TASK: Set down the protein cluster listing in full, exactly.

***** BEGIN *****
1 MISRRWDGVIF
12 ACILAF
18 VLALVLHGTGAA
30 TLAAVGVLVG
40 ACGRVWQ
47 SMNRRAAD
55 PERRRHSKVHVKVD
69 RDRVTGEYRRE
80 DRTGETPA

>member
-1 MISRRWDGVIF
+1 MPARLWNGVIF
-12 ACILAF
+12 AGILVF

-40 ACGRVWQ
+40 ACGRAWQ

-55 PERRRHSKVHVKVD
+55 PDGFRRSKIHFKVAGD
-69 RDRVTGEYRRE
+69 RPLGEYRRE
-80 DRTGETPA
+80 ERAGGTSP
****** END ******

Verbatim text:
1 MISRRWDGVIF
12 ACILAF
18 VLALVLHGTGAA
30 TLAAVGVLVG
40 ACGRVWQ
47 SMNRRAAD
55 PERRRHSKVHVKVD
69 RDRVTGEYRRE
80 DRTGETPA

>member
-1 MISRRWDGVIF
+1 MPARLWNGVIF
-12 ACILAF
+12 AGILVF

-40 ACGRVWQ
+40 ACGRAWQ

-55 PERRRHSKVHVKVD
+55 PDGFRRSKIHFKVAGD
-69 RDRVTGEYRRE
+69 RPLGEYRRE
-80 DRTGETPA
+80 ERAGGTSP